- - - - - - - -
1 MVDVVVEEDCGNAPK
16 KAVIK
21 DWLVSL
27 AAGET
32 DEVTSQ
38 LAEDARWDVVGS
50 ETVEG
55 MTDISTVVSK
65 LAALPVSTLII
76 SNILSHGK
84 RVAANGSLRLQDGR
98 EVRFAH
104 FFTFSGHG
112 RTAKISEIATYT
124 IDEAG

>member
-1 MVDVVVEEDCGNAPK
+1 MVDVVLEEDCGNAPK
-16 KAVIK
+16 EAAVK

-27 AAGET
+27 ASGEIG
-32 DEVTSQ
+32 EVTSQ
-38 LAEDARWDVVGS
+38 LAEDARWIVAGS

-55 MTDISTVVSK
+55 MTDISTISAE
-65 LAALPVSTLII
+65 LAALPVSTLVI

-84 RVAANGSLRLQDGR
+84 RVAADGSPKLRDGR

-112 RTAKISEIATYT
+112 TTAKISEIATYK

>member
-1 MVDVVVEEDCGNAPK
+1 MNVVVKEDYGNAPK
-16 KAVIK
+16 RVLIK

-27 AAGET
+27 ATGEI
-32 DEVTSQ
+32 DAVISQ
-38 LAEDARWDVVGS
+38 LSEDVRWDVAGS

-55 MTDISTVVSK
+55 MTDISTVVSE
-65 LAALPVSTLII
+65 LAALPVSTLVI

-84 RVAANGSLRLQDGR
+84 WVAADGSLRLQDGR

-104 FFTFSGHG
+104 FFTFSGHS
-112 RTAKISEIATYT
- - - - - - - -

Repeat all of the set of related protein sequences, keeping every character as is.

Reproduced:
1 MVDVVVEEDCGNAPK
16 KAVIK
21 DWLVSL
27 AAGET
32 DEVTSQ
38 LAEDARWDVVGS
50 ETVEG
55 MTDISTVVSK
65 LAALPVSTLII
76 SNILSHGK
84 RVAANGSLRLQDGR
98 EVRFAH
104 FFTFSGHG
112 RTAKISEIATYT
124 IDEAG

>member
-1 MVDVVVEEDCGNAPK
+1 MVDVVLEEDCGNAPK
-16 KAVIK
+16 EAAVK

-27 AAGET
+27 ASGEIG
-32 DEVTSQ
+32 EVTSQ
-38 LAEDARWDVVGS
+38 LAEDARWIVAGS

-55 MTDISTVVSK
+55 MTDISTISAE
-65 LAALPVSTLII
+65 LAALPVSTLVI

-84 RVAANGSLRLQDGR
+84 RVAADGSPKLRDGR

-112 RTAKISEIATYT
+112 TTAKISEIATYK

>member
-1 MVDVVVEEDCGNAPK
+1 MNVVVKEDYGNAPK
-16 KAVIK
+16 RVLIK

-27 AAGET
+27 ATGEI
-32 DEVTSQ
+32 DAVISQ
-38 LAEDARWDVVGS
+38 LSEDVRWDVAGS

-55 MTDISTVVSK
+55 MTDISTVVSE
-65 LAALPVSTLII
+65 LAALPVSTLVI

-84 RVAANGSLRLQDGR
+84 WVAADGSLRLQDGR

-104 FFTFSGHG
+104 FFTFSGHS
-112 RTAKISEIATYT